“The thing is, we have the power of the purse,” Bean said. “This is in the toolbox, and I’m hopeful that our leaders, including our budget leaders, will say ‘Hey, we will not go forward and spend unless there are drastic changes.”
State Rep. Angie Nixon will pass up a potential run for the Jacksonville City Council to remain in the Legislature.
The second-term Democrat standing for HD 13 had considered a run in District 10 on the local redistricting map approved last month by federal Judge Marcia Morales Howard. However, she opted to remain in Tallahassee and pass up what would have been a competitive race against two sitting Jacksonville City Council members, assuming the approved map passes judicial appeal.
“I made a promise to the residents of FL HD 13 to serve and continue to fight for them in Tallahassee. Though my party isn’t in control of the legislature, I’ve still been able to help constituents improve their quality of life by connecting them to resources and opportunities that are beneficial to them. I plan on finishing the job I’ve started. Including enacting the over 10 points on my Flourish Plan,” Nixon told Florida Politics on Sunday.
Before this decision, Nixon had said people were frustrated by a lack of action on the Council.
The second-term Democrat’s trial balloon came a day after a federal judge on Monday spiked the City Council’s second attempt at a redistricting map, installing instead a map from the plaintiff coalition of civil rights organizations and voters.
“I constantly get calls from constituents frustrated about what’s going on with Council, the lack of response from their City Council people,” Nixon said in comments that could be interpreted as a shot across the bow of the two current incumbents, Ju’Coby Pittman and Brenda Priestly Jackson, who have been drawn into District 10 on this new map.
The new District 10 is 87% Black and 87% Democratic, by far the most Black and the most Democratic-performing district in the city, according to an analysis from The Tributary.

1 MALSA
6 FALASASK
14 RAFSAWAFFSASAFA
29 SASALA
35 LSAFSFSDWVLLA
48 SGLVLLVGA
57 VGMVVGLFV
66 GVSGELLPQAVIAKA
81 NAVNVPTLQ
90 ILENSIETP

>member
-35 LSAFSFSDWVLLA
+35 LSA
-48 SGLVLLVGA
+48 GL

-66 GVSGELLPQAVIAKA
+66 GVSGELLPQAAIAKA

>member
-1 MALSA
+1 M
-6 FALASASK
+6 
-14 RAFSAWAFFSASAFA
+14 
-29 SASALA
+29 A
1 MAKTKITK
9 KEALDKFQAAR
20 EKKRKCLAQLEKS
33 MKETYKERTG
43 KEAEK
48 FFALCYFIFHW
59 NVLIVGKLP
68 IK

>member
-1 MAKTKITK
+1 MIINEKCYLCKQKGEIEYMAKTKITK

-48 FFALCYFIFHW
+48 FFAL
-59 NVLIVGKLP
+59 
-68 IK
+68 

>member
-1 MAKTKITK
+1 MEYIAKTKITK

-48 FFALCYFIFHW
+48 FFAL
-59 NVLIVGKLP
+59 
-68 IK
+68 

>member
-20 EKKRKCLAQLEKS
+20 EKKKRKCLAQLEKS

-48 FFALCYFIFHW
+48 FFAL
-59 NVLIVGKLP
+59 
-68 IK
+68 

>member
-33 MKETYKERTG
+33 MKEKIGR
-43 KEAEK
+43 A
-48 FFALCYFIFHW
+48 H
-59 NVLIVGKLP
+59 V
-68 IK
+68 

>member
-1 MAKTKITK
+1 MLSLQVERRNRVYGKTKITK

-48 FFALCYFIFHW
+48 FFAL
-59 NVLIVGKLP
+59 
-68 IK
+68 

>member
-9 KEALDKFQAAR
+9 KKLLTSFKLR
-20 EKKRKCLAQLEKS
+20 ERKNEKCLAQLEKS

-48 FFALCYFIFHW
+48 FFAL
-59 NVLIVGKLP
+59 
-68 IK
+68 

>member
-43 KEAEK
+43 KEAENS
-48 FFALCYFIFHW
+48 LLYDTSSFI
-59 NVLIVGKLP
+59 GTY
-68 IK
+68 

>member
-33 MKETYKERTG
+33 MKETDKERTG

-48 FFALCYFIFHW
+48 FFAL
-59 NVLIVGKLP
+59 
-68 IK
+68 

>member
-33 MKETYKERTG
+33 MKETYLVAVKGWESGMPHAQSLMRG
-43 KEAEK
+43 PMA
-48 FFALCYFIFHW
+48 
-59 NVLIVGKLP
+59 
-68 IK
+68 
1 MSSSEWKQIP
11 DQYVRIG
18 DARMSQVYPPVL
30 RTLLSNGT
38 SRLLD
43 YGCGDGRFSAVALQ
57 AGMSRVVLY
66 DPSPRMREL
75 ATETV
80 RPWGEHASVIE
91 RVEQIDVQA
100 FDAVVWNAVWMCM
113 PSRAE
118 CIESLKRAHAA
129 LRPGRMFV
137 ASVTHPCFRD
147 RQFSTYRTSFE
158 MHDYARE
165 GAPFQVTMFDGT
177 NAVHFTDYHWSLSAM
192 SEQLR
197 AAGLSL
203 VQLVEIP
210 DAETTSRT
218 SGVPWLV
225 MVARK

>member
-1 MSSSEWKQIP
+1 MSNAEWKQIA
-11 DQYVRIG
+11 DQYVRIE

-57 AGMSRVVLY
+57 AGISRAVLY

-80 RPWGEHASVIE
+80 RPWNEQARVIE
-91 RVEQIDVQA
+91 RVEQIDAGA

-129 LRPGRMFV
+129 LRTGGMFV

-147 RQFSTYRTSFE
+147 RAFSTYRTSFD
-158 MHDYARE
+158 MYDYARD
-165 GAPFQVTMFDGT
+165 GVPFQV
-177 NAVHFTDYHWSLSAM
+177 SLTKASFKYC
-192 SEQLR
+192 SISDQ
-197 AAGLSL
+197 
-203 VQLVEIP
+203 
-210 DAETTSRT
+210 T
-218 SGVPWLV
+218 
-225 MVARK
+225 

Nixon is not only staying put.
It is also likely that she will see the candidate she dispatched in last year’s Democratic Primary in Tallahassee.
Rep. Kim Daniels appointed Delaine Smith as her legislative assistant. Smith got just 11.4% of the vote against Nixon in the HD 13 Primary.
Nixon had defeated Daniels in 2020 in an acrimonious HD 14 race, but legislative redistricting moved Nixon to a new district in 2022, allowing Daniels to run again last year, where she prevailed with nearly 50% of the vote in a four-way race.
We asked Nixon for her thoughts on Smith going to Tallahassee despite losing by nearly 80 points in August, and she was diplomatic.
“It’s an interesting choice. I respect Ms. Smith immensely. I hope she is successful in her new role.”
A recent appellate decision backing the St. Johns County School District’s single-gender bathroom policy reversed a lower court decision, and one national outlet notes that never would have happened without former President Donald Trump.
“A majority of a federal appeals court made up almost entirely of Donald Trump appointees ruled against a transgender activist in a case over bathroom usage in schools. In dissent, stood four Barack Obama appointees,” wrote Law and Crime in noting the 11th Circuit Court of Appeals’ ruling that the St. Johns County School Board did not discriminate against transgender student Andrew Adams when it banned him from using the boys’ bathroom.